The Horrible New Normal

I am a 46-year-old elementary school teacher, mother of two middle school boys, and wife to a service advisor at a car dealership. When the pandemic hit, pretty much every aspect of my life flipped upside down. I had to suddenly teach my third grade students remotely, with which none of us had any experience. To say this it was a challenge is an extreme understatement. The spring and end of year semester was very different from what greeted us when we got to fall. In the spring, there was very little instructional time, and we were instructed to build social emotional relationships more than anything. Once fall hit, everyone was expected to do the same amount of work as in years past, but in a whole new format. It was challenging with my third graders because they do not have the skill set that older students might have with technology.

My sons have the technology skillset, but lacked motivation, attention, and follow through with work. They had both been A/B students pre-pandemic, but in the first quarter they became D/F students. We had many frustrational moments as a family trying to sort out their difficulties and figure out systems that worked for them to get their work finished. The school system has been constantly attempting to make plans in which students can get back into schools on a part-time basis by splitting them up into opposite days, but the leadership has been lackluster, and so there have been multiple shifts back and forth between modes of teaching, in person versus online, and as a teacher I feel like I have whiplash.

There is no sense of certainty or consistency, and that makes it even harder on top of everything else. I do feel fortunate that I never lost my job nor any income, and my husband was considered an essential worker and his work never closed down either. They did have a very slow period when the lockdowns happened in the spring; however, his work was able to secure a loan to pay employees despite this. Our daily lives have become very empty and filled with anxiety. When the weather was nice, walking was one of the main activities that we did to get out of the house. In the late spring, summer, and fall months we were able to see family and friends outdoors and distanced, but now that winter has hit we are essentially stuck inside and it feels very bleak. I never realized how many things that we took for granted in “normal” life, such as going to the movies, eating inside a restaurant, or having a family Christmas gathering. The mask will forever be a symbol of these times, and my hope is that we will not have to wear these forever- that things can get back to something resembling our old lives.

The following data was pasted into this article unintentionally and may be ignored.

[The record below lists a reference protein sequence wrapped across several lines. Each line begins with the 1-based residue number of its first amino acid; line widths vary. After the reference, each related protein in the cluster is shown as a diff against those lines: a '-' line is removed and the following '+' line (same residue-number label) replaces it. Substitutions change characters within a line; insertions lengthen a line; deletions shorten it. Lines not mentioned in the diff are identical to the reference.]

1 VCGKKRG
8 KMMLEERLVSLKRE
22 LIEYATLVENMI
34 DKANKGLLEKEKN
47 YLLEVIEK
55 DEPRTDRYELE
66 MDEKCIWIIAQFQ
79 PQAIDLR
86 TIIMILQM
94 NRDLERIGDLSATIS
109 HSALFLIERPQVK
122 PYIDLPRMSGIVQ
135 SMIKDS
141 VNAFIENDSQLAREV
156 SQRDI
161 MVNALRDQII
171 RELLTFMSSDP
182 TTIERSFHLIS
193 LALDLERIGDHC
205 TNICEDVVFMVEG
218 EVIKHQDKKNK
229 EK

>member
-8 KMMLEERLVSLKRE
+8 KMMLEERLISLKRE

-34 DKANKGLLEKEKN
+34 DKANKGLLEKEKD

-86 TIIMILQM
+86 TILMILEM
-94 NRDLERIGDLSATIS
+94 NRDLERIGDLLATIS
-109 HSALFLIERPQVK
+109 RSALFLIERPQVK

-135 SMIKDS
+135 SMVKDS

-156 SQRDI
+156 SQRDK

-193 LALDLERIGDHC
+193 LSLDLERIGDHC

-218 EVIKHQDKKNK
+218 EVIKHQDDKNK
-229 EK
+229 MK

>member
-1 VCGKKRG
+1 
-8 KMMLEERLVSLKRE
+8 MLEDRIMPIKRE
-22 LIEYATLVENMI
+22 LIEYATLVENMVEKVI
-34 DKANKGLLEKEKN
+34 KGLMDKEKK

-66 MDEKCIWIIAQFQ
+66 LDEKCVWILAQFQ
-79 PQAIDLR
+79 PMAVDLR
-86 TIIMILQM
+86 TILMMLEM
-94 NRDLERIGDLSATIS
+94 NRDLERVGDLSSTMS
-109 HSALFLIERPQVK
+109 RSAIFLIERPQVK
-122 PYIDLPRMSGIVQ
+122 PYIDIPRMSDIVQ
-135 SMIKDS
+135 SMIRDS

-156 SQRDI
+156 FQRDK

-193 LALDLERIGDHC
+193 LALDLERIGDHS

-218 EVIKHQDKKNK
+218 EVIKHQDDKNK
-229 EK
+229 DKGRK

The extreme turmoil of having the worst US President in history has also not been easy through this. It was bad before the pandemic, but the level of bad increased exponentially, and I felt so helpless and angry, with voting being the only real thing I could do to change things. Now (January) the vaccine is here, but the slow rollout means that we will need to wait for several more months to even consider a return to normalcy. It’s maddening having to wait, but we have no choice in the matter. I’m simply hoping for this to end as soon as possible because this feels unsustainable.

This story is part of a Educators collection.